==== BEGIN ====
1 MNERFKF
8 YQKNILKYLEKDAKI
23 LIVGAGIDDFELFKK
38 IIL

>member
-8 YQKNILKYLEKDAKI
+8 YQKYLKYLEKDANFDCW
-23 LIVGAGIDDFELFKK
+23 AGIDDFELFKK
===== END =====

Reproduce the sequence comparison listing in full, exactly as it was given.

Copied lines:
1 MNERFKF
8 YQKNILKYLEKDAKI
23 LIVGAGIDDFELFKK
38 IIL

>member
-8 YQKNILKYLEKDAKI
+8 YQKYLKYLEKDANFDCW
-23 LIVGAGIDDFELFKK
+23 AGIDDFELFKK